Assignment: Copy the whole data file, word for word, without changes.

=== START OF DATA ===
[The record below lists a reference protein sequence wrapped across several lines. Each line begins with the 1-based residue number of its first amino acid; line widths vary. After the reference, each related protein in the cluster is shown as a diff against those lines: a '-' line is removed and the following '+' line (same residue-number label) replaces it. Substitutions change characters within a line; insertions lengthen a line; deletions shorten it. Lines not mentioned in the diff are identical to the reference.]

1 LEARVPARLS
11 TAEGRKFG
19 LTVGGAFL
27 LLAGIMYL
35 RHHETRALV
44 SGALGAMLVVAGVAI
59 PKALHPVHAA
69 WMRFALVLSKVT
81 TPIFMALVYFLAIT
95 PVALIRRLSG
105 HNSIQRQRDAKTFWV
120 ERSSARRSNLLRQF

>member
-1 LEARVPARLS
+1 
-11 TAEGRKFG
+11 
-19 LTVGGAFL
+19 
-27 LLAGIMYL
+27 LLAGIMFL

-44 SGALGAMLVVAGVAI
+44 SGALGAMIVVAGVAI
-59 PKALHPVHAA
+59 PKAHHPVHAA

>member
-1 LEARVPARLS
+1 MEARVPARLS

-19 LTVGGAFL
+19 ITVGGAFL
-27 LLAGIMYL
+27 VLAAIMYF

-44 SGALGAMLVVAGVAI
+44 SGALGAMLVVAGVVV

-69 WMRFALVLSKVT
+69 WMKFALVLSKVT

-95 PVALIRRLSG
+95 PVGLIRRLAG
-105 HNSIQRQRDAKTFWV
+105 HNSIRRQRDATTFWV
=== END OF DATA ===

[The record below lists a reference protein sequence wrapped across several lines. Each line begins with the 1-based residue number of its first amino acid; line widths vary. After the reference, each related protein in the cluster is shown as a diff against those lines: a '-' line is removed and the following '+' line (same residue-number label) replaces it. Substitutions change characters within a line; insertions lengthen a line; deletions shorten it. Lines not mentioned in the diff are identical to the reference.]

1 LEARVPARLS
11 TAEGRKFG
19 LTVGGAFL
27 LLAGIMYL
35 RHHETRALV
44 SGALGAMLVVAGVAI
59 PKALHPVHAA
69 WMRFALVLSKVT
81 TPIFMALVYFLAIT
95 PVALIRRLSG
105 HNSIQRQRDAKTFWV
120 ERSSARRSNLLRQF

>member
-1 LEARVPARLS
+1 
-11 TAEGRKFG
+11 
-19 LTVGGAFL
+19 
-27 LLAGIMYL
+27 LLAGIMFL

-44 SGALGAMLVVAGVAI
+44 SGALGAMIVVAGVAI
-59 PKALHPVHAA
+59 PKAHHPVHAA

>member
-1 LEARVPARLS
+1 MEARVPARLS

-19 LTVGGAFL
+19 ITVGGAFL
-27 LLAGIMYL
+27 VLAAIMYF

-44 SGALGAMLVVAGVAI
+44 SGALGAMLVVAGVVV

-69 WMRFALVLSKVT
+69 WMKFALVLSKVT

-95 PVALIRRLSG
+95 PVGLIRRLAG
-105 HNSIQRQRDAKTFWV
+105 HNSIRRQRDATTFWV